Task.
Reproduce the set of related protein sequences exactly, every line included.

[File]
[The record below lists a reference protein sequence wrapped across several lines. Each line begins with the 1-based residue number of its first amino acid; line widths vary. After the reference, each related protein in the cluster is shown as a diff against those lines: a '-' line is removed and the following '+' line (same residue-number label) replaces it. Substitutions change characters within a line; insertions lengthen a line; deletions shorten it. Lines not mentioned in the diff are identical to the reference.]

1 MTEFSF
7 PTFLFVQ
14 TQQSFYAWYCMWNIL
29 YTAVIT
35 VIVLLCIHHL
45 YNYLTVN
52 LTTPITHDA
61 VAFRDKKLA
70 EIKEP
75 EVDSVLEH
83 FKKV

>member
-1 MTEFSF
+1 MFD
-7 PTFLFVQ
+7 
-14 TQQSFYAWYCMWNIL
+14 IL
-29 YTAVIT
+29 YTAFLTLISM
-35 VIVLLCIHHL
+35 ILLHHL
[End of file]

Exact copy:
[The record below lists a reference protein sequence wrapped across several lines. Each line begins with the 1-based residue number of its first amino acid; line widths vary. After the reference, each related protein in the cluster is shown as a diff against those lines: a '-' line is removed and the following '+' line (same residue-number label) replaces it. Substitutions change characters within a line; insertions lengthen a line; deletions shorten it. Lines not mentioned in the diff are identical to the reference.]

1 MTEFSF
7 PTFLFVQ
14 TQQSFYAWYCMWNIL
29 YTAVIT
35 VIVLLCIHHL
45 YNYLTVN
52 LTTPITHDA
61 VAFRDKKLA
70 EIKEP
75 EVDSVLEH
83 FKKV

>member
-1 MTEFSF
+1 MFD
-7 PTFLFVQ
+7 
-14 TQQSFYAWYCMWNIL
+14 IL
-29 YTAVIT
+29 YTAFLTLISM
-35 VIVLLCIHHL
+35 ILLHHL